“I Went Over 25 Years Without Consuming a Vegetable”

White rice, white bread, ground beef, chicken fingers, French fries, and pepperoni pizza — for most of my life — and with very few exceptions — these were the only foods I ate.

From a young age, trying any food outside of this short list was a struggle like no other. I’d chew the food and try to pass it, but my throat would close, and I would gag and choke. No matter how hard I tried to swallow, I just couldn’t.

Of course, everyone thought that I was simply a picky eater. My mom learned early on that there was nothing she could do to get me to eat different foods. Unlike other parents with picky eaters, she couldn’t bribe me, give me trouble, or make me sit there until I was done with my plate. None of it worked on me, so she eventually came to terms with my limited diet, where most of the foods I ate were of the same flavor and color.

Over time, a few other foods did make it into my diet, so long as those foods were of the right brand and prepared a certain way. Fruits and vegetables definitely did not make the cut. And another thing: If foods on my plate touched, I considered my meal ruined.

If I did muster the courage to try a new food and manage to swallow it, I usually ended up getting sick. Eventually, trying new foods was no longer an option.

[Take This Self-Test: ARFID in Adults]

A Medical Mystery

I struggled with my health growing up, whether it was stomach problems or a cold that would stick around for months and require trips to the emergency room. But my doctor’s visits often ended with me being told that I was a “medical mystery” because all my numbers, even my weight, were good. Though I ate few foods, the fact that my diet comprised mostly calorie-dense carbs meant that I never had any difficulties with putting on weight. If anything, I was always on the heavier side. No one could figure out what was wrong with me, and never did we think that my eating had caused all of these issues. The doctor never asked, and we never brought it up.

It wasn’t until I started Googling “how to fix my picky eating” that I learned about avoidant restrictive food intake disorder (ARFID). The more I learned, the more my eating habits and entire life made sense.

Finally! I knew this went beyond picky eating. Now all I needed to do now was learn how to manage it, right? Or so I thought. Knowing a reason, unfortunately, didn’t make it any more possible for me to try foods.

ARFID in Adults: Diagnosis and Recovery

Years after I learned about ARFID, and now in my late 20s, I checked myself into an eating disorder clinic, where I finally received a professional diagnosis. For the first time, a doctor fully examined me and determined that I’ve been severely malnourished my entire life, no matter what “the numbers” might have said. It made complete sense. I mean, I went over 25 years without consuming a vegetable.

[“Foods Can’t Touch on My Plate:” On Life with ARFID and Food Aversions]

Thus began my ARFID recovery, a journey that gave me the opportunity to travel to England to receive treatment and, later, film a documentary to create awareness around this poorly understood eating disorder, especially in adults.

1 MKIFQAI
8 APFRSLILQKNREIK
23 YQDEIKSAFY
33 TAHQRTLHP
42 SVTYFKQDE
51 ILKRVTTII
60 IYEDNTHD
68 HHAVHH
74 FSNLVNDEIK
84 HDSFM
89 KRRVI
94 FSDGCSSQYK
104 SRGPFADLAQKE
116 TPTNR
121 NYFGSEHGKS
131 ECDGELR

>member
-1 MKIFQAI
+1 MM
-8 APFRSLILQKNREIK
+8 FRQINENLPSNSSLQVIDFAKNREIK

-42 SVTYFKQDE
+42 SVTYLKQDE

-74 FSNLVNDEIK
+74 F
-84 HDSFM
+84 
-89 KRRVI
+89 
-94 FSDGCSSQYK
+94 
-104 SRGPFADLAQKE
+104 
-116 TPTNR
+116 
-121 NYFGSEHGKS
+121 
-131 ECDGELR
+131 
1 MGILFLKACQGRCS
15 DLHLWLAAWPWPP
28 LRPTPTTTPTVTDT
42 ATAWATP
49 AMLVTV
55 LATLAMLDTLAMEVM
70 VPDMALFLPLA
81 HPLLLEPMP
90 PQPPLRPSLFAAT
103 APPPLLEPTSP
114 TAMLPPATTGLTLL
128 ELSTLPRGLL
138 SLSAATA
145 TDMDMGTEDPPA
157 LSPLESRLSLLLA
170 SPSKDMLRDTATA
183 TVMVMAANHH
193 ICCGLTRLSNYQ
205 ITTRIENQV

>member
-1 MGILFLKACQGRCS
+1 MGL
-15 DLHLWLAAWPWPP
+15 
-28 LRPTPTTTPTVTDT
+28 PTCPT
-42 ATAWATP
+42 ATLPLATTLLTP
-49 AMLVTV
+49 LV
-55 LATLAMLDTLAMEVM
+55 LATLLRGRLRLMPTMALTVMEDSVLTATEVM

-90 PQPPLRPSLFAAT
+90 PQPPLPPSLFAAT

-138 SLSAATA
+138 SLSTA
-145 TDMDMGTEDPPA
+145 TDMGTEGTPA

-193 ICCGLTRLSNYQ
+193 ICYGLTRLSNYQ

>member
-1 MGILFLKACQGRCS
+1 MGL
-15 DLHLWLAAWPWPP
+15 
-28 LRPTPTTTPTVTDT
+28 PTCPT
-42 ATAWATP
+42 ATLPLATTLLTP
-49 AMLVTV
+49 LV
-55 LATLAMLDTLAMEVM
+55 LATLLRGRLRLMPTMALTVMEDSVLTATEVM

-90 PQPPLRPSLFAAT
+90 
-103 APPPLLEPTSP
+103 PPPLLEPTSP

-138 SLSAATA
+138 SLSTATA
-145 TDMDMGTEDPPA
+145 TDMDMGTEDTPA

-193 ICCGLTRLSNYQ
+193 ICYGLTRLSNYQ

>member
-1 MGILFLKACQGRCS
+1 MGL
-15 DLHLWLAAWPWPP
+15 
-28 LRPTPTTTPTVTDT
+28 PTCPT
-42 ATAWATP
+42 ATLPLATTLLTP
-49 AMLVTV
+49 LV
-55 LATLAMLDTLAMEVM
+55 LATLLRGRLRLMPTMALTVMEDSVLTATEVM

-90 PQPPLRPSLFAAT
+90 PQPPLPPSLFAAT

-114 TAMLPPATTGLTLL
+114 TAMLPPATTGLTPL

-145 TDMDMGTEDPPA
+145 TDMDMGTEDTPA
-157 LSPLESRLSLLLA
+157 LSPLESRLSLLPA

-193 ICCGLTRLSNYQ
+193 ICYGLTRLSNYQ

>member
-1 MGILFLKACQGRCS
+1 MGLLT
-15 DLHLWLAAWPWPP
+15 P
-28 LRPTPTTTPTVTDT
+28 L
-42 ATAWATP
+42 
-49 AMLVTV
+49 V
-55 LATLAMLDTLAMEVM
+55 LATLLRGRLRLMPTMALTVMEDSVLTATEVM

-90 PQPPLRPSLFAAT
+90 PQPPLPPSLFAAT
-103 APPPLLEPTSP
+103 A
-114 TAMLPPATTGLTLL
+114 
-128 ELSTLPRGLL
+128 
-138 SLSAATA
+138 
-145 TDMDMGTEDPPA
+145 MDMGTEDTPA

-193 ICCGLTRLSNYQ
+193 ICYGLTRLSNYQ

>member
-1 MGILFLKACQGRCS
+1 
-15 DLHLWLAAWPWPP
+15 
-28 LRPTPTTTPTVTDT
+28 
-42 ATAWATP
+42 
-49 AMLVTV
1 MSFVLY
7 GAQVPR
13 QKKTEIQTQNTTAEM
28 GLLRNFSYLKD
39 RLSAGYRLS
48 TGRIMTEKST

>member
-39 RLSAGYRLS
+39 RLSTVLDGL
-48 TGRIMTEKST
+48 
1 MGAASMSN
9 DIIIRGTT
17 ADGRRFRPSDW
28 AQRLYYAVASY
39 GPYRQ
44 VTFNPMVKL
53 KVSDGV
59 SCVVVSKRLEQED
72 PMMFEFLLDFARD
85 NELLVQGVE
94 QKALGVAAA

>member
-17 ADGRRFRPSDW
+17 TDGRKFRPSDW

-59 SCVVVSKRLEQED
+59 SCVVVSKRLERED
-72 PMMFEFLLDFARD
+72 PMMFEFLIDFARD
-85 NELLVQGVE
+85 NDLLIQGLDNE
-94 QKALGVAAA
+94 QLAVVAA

In my ongoing recovery and research, I learned about a therapist who specializes in ARFID. Given his phenomenal success rate with his clients, I figured that if anyone could help me, it would be him.

Before my session, I went to the grocery store to look at a handful of foods I’d never even think of trying. It was hard, and it was scary. I had a panic attack after picking up a kiwi because the thought of consuming it was so unsettling.

A few short hours later, it was time to head to the clinic.

After I settled into a big, comfy chair and wrapped myself up in a blanket, the therapist and I started talking. To this day, I can’t fully explain or understand what he did. It felt like he spoke to my inner child who had been grasping onto a massive ball of anxiety all this time. He somehow convinced that part of me to let go.

After our talk, I walked over to a table full of foods that I’ve never tried before, or that I had eliminated from my diet, knowing that the next step was to try them. It was different this time. The table full of unknown foods no longer filled me with anxiety. In the next 24 hours, I tried more food than I had in the preceding 28 years.

One Bite at a Time

It’s been nearly four years since I’ve been in active ARFID recovery, an experience that has been harder than I imagined. By now, I expected to be eating plates full of colorful foods and enjoying a wider variety of foods, but I’m not.

It’s hard to think about where I thought I would be by now and realize that I am not even close. But when I feel discouraged, I think back to where I started. My foods can touch, I’ve added multiple foods to my diet, and I am able to swallow when trying something new. As long as I keep trying new foods, I’m better — and moving forward.

ARFID in Adults: Next Steps

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